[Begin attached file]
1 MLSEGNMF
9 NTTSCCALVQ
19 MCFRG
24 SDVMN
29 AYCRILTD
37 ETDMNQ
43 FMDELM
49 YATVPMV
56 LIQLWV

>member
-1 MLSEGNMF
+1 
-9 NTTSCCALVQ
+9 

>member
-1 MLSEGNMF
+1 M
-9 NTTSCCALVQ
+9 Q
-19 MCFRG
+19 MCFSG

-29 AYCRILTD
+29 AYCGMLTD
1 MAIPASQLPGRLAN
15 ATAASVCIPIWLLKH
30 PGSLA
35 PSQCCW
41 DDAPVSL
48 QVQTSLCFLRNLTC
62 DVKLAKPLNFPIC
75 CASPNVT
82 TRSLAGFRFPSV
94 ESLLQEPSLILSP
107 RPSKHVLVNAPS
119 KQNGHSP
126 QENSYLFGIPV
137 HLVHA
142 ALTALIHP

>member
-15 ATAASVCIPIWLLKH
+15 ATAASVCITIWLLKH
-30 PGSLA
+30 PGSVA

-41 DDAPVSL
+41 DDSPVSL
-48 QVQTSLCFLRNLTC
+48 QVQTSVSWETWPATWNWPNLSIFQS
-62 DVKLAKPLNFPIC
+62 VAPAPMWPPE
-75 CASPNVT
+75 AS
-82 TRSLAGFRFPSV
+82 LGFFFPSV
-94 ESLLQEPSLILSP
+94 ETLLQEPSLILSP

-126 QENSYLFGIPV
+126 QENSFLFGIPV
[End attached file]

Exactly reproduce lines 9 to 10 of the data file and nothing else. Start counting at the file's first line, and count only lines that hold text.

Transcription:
56 LIQLWV

>member